At their next family reunion, if not sooner, Jeff Gahan, New Albany’s mayor, and Dan Coffey, the city’s longest-tenured city council member, will surely share a satisfied chuckle over their cooling baked beans and warming potato salad. For yet another talented and innovative New Albanian has thrown in the towel and conceded the electoral field to the reigning cabal.
My friend, Roger Baylor, seems to have literally done that. In the midst of a renewed effort on his part to simply help improve our city, Roger has been compelled to issue a caveat in conjunction with that effort – “I’m not running for office.” More on this, below.
Most of us have a limited acquaintance with people of stellar qualities, those men and women we would count on to represent our interests in the halls of government. There’s this man we work with, or that woman at church, or even the couple who’ve shown outstanding leadership qualities by serving their community conspicuously.
As a merchant of widely needed and desired products, I have a unique opportunity to meet those in our community who qualify for the title of our “best and brightest.”
If we even pay attention to policy and elections, we might be inspired to say to them, “You should run for office.”
In response, we might see a display of false or honest modesty. But more often, when I’ve had such discussions, I’m met with a wistful look, a shake of the head, and perhaps some well-meant advice.
Because the best and the brightest, far from being ambitious for public office, would be overjoyed just to help make our city better. They are seekers of knowledge and truth and, accordingly, have the ability to extrapolate solutions from even limited inputs. They do have ideas. They are strategic thinkers.
They are not Randians withholding the fruits of their hearts and minds, murmuring shibboleths and presuming to be “above” the muck of politics.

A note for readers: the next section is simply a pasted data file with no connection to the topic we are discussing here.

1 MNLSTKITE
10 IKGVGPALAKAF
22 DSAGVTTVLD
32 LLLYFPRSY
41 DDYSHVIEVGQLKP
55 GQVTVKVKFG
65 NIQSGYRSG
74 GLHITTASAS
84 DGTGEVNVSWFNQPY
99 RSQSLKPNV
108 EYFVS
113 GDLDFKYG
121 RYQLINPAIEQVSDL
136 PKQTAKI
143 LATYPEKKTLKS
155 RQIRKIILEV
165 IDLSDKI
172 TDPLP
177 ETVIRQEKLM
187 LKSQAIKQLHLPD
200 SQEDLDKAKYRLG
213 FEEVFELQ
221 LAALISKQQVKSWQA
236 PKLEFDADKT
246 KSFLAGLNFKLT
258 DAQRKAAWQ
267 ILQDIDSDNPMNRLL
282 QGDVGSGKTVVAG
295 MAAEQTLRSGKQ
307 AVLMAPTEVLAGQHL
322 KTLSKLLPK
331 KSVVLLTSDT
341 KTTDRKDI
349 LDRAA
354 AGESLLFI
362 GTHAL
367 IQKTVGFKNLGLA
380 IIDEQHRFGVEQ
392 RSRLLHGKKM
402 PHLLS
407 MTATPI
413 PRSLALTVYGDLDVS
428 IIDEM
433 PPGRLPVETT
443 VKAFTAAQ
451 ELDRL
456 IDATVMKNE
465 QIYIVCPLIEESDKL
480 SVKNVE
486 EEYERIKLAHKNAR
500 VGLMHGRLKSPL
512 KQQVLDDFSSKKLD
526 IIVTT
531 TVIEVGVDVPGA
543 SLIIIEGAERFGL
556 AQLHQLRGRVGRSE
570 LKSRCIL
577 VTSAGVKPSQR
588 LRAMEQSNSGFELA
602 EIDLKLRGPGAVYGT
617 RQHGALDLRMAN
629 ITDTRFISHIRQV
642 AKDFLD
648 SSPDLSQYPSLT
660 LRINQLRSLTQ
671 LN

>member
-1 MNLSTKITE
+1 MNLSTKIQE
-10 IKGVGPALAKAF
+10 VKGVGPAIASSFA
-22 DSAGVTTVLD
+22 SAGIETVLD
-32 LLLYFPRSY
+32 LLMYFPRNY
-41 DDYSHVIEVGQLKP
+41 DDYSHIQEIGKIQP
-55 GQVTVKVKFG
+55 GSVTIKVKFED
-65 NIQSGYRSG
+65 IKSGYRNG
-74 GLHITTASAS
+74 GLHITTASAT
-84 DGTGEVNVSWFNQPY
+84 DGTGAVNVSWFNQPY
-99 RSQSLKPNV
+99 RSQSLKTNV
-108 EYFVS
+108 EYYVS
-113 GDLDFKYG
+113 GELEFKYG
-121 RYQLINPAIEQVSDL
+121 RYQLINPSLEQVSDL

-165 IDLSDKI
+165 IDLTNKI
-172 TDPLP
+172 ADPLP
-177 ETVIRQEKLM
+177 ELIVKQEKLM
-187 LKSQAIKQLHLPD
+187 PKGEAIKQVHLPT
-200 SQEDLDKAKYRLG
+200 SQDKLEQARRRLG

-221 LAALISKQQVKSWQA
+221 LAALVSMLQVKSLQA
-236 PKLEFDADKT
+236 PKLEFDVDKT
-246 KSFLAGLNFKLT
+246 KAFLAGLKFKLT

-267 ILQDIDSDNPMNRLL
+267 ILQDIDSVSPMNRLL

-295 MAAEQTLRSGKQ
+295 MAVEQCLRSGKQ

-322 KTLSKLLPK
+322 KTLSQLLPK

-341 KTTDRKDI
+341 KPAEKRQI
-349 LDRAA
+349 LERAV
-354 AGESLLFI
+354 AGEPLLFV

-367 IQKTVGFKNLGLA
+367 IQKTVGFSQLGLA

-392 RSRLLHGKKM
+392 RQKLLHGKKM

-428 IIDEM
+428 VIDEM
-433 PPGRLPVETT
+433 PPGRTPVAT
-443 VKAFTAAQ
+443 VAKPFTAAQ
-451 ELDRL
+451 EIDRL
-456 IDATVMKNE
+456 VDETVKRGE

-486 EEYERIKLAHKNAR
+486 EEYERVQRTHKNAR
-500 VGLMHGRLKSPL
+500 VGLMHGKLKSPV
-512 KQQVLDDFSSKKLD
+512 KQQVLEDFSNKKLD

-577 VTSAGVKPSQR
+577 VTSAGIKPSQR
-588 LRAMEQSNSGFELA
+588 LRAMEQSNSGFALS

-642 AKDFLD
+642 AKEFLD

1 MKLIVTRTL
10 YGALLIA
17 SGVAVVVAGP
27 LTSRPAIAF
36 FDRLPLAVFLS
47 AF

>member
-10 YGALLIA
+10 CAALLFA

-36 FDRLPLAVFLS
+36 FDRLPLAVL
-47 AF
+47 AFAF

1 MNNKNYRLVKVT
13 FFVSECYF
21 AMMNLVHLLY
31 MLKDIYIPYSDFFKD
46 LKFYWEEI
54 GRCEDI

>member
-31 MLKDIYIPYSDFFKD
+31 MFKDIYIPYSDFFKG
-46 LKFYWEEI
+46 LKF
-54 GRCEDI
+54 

They have, instead, made what for them is a rational decision to avoid engagement with a broken system of representation and administration.
I’ve railed against this distant cousin to apathy and sloth. German pastor Martin Niemöller is credited with the following poem:
First they came for the communists,
and I didn’t speak out because I wasn’t a communist.
Then they came for the socialists,
and I didn’t speak out because I wasn’t a socialist.
Then they came for the trade unionists,
and I didn’t speak out because I wasn’t a trade unionist.
Then they came for me,
and there was no one left to speak for me.
I don’t (quite) equate New Albany’s best and brightest with collaborators and quislings; I don’t attribute their disconnect with politics to selfishness and squeamishness.
The best comparison I can come up with is unilateral disarmament. And we, the city as a whole, suffer greatly from their decisions.
Without these people engaging (and contesting in elections), the health of our body politic is diminished.
What’s worse, we and they acquiesce to actions performed, and more importantly actions undone, that work against our own interests and desires. And that harm is enhanced by the fact that we pay for it.
Each year, in the spring and the fall, most of us, by direct check or through our mortgage payments, remit taxes to fund our local government and our schools. If those taxes are being misspent, misappropriated, used to line the pockets of political cronies, or merely being used to fund programs with which we strongly disagree, we are complicit unless we fight to gain representation and leadership to fix the problem.
Now Roger is renewing an ongoing effort to persuade city officials that the term “safe streets” is not simply a slogan, but that it is something that can be easily accomplished and that will bring enormous benefits to all of us. He says he’s doing this alone and while I sympathize with what he’s saying, I demur.
Roger and I disagree intensely about whether the current administration has the wherewithal (Oh, how I pondered over what noun to use there) to embrace progress. He did and does believe in Jeff Gahan and is considered to be a Gahan partisan. I am and have been in the opposite camp.
We each have our reasons. On many, many occasions, Roger and I have been among those fighting the good fight for progress together.
On safe streets and all that entails, we are united. But Roger’s on the inside and I’m on the outside when it comes to dealing with the current powers that be.
This, simply, is my lament about Roger and all those others who are our best and who are our brightest who have publicly or privately given up on the idea of actually taking the reins of public policy by running and winning election to public office.
I, for one, still hope to be the ant at Mr. Gahan’s and Mr. Coffey’s family reunion. And while I’m not declaring another run for public office, rest assured I’ll be looking for someone else to represent my personal and commercial interests in the public policy realm.
Because I can guarantee you this about me and Roger and countless others who are dissatisfied with our local government: We would much rather help, we would much rather assist, we would much rather serve to make our city better without running for office.